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Vis Neurosci. 1997 May-Jun;14(3):507-22.

Physiology of the A1 amacrine: a spiking, axon-bearing interneuron of the macaque monkey retina.

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Department of Biological Structure, University of Washington, Seattle 98195-7420, USA.


We characterized the light response, morphology, and receptive-field structure of a distinctive amacrine cell type (Dacey, 1989), termed here the A1 amacrine, by applying intracellular recording and staining methods to the macaque monkey retina in vitro. A1 cells show two morphologically distinct components: a highly branched and spiny dendritic tree, and a more sparsely branched axon-like tree that arises from one or more hillock-like structures near the soma and extends for several millimeters beyond the dendritic tree. Intracellular injection of Neurobiotin reveals an extensive and complex pattern of tracer coupling to neighboring A1 amacrine cells, to two other amacrine cell types, and to a single ganglion cell type. The A1 amacrine is an ON-OFF cell, showing a large (10-20 mV) transient depolarization at both onset and offset of a photopic, luminance modulated stimulus. A burst of fast, large-amplitude (approximately 60 mV) action potentials is associated with the depolarizations at both the ON and OFF phase of the response. No evidence was found for an inhibitory receptive-field surround. The spatial extent of the ON-OFF response was mapped by measuring the strength of the spike discharge and/or the amplitude of the depolarizing slow potential as a function of the position of a bar or spot of light within the receptive field. Receptive fields derived from the slow potential and associated spike discharge corresponded in size and shape. Thus, the amplitude of the slow potential above spike threshold was well encoded as spike frequency. The diameter of the receptive field determined from the spike discharge was approximately 10% larger than the spiny dendritic field. The correspondence in size between the spiking receptive field and the spiny dendritic tree suggests that light driven signals are conducted to the soma from the dendritic tree but not from the axon-like arbor. The function of the axon-like component is unknown but we speculate that it serves a classical output function, transmitting spikes distally from initiation sites near the soma.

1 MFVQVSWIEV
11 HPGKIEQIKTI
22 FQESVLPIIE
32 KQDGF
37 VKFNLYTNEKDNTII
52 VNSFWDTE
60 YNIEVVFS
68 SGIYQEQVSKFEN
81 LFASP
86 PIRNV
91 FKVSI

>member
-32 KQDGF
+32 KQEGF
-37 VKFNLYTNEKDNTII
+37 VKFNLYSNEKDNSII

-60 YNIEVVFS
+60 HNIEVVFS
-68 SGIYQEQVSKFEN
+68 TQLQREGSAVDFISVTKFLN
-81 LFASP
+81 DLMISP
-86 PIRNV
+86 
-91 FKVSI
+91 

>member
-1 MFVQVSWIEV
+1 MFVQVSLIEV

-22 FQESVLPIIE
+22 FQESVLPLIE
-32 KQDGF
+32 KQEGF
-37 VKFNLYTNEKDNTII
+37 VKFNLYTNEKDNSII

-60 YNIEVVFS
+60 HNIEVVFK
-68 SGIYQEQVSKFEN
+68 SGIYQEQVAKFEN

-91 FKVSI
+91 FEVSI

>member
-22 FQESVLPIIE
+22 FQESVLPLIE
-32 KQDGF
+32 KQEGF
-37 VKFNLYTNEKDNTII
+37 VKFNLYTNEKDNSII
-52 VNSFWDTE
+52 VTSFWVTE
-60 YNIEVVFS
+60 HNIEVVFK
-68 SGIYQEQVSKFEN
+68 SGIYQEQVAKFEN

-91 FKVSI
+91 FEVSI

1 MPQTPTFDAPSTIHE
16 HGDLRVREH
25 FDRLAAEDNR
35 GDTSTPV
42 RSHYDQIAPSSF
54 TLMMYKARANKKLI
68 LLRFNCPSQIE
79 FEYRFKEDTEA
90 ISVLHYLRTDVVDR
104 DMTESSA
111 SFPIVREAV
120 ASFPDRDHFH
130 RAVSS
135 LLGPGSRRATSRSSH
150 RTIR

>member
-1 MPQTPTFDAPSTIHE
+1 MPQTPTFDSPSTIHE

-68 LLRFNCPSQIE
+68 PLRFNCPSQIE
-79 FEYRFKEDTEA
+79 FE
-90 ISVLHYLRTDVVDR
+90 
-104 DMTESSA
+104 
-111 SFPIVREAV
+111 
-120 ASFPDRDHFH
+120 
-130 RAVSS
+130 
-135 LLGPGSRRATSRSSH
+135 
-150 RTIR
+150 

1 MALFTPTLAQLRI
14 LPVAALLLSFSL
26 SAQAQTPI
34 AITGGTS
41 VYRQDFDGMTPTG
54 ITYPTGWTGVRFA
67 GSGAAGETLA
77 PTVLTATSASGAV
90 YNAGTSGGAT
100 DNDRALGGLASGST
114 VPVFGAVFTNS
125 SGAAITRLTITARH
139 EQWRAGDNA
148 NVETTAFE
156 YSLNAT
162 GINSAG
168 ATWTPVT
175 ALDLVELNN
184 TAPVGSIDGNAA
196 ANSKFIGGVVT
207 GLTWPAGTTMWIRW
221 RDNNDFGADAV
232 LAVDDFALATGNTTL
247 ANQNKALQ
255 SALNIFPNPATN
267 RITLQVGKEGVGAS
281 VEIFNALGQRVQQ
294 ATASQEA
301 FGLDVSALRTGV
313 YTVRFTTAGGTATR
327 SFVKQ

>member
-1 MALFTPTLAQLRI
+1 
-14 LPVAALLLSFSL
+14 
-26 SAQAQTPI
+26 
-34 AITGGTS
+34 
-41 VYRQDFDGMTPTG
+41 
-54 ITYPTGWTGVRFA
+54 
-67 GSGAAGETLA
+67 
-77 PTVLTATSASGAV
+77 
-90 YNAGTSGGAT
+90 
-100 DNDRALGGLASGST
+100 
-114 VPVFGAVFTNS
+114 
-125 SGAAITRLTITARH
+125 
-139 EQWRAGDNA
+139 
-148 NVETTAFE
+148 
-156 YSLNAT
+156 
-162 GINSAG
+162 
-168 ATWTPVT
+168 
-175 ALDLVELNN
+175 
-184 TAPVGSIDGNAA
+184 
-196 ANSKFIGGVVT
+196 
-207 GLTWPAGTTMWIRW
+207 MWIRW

[Indexed for MEDLINE]

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